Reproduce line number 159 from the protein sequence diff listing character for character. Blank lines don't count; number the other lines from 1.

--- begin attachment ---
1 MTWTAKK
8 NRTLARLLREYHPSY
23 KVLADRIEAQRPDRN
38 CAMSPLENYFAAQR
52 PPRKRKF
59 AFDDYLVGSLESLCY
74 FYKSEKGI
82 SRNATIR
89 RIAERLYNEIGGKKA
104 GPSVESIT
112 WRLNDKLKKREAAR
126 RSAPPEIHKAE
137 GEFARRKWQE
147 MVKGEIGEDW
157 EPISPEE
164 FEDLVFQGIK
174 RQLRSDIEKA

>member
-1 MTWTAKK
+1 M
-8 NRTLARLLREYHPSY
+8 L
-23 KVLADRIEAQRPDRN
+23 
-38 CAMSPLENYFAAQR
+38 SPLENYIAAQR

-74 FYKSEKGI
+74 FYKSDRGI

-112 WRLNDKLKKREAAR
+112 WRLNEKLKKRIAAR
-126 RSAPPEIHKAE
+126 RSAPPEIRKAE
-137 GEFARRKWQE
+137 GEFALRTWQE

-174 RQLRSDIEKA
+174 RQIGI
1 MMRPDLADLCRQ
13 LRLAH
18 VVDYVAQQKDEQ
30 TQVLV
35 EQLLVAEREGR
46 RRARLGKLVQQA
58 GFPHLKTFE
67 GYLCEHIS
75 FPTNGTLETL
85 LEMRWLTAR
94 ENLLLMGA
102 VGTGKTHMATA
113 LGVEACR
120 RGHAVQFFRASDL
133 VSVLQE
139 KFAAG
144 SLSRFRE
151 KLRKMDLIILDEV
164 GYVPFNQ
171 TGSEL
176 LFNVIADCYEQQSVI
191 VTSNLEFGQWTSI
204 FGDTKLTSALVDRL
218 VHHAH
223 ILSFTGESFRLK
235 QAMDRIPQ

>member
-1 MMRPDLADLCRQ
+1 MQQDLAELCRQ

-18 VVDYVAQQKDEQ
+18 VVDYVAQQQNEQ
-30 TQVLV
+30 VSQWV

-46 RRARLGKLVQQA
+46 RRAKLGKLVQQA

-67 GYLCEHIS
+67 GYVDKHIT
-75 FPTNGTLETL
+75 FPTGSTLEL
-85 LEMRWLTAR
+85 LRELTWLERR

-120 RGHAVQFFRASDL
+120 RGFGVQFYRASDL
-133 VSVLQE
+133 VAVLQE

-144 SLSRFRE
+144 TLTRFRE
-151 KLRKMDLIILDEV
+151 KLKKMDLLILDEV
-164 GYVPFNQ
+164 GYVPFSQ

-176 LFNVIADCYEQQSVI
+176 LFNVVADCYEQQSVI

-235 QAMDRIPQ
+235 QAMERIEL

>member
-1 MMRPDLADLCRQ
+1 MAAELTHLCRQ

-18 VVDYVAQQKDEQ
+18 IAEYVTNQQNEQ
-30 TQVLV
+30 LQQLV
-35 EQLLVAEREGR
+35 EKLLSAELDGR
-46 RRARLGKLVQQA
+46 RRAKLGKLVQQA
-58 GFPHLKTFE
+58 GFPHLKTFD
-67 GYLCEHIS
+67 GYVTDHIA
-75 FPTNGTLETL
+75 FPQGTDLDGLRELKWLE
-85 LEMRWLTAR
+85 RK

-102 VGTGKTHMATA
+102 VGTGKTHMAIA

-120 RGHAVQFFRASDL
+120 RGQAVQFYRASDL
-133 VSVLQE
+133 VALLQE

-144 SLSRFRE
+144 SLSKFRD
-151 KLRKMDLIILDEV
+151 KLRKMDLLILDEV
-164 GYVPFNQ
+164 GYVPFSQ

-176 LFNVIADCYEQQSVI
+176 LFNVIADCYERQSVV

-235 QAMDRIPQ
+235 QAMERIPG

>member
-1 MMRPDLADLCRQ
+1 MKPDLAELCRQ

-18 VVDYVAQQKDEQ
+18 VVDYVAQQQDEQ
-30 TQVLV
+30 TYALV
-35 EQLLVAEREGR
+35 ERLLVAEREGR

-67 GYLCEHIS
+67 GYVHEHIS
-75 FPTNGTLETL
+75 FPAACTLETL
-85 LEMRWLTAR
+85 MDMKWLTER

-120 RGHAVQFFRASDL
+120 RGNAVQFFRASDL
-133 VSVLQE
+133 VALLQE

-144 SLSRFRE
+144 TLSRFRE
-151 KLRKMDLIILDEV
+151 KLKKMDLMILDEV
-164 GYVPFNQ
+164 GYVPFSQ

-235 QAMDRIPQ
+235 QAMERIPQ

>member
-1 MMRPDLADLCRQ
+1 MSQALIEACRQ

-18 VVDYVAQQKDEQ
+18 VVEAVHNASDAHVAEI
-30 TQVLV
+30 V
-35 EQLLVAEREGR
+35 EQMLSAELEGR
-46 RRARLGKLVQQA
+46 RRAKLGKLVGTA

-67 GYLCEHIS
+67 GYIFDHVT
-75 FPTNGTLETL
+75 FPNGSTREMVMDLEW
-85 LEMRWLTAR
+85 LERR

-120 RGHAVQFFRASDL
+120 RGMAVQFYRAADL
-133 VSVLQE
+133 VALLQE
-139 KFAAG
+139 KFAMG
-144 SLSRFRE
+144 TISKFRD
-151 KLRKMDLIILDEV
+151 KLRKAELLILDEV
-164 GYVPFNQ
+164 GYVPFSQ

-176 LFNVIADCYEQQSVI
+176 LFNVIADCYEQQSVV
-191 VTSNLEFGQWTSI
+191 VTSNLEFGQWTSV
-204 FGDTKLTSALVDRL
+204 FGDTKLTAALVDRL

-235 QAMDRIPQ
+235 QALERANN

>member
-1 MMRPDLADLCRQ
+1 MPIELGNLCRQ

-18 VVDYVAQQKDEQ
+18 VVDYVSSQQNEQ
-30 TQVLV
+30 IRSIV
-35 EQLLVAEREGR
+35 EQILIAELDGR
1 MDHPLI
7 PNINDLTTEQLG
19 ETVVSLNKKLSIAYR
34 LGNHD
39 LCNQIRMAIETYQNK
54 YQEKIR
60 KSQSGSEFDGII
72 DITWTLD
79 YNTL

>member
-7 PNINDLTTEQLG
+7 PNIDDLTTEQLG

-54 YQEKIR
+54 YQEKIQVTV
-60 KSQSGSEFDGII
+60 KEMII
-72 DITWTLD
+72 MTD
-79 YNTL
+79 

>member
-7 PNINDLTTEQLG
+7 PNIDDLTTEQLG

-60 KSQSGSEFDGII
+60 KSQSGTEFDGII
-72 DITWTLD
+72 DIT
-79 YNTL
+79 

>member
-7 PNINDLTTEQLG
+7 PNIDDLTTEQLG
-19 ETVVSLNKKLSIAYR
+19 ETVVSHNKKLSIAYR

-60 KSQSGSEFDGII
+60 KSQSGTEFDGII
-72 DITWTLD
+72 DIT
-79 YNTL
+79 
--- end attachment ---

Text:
-30 TQVLV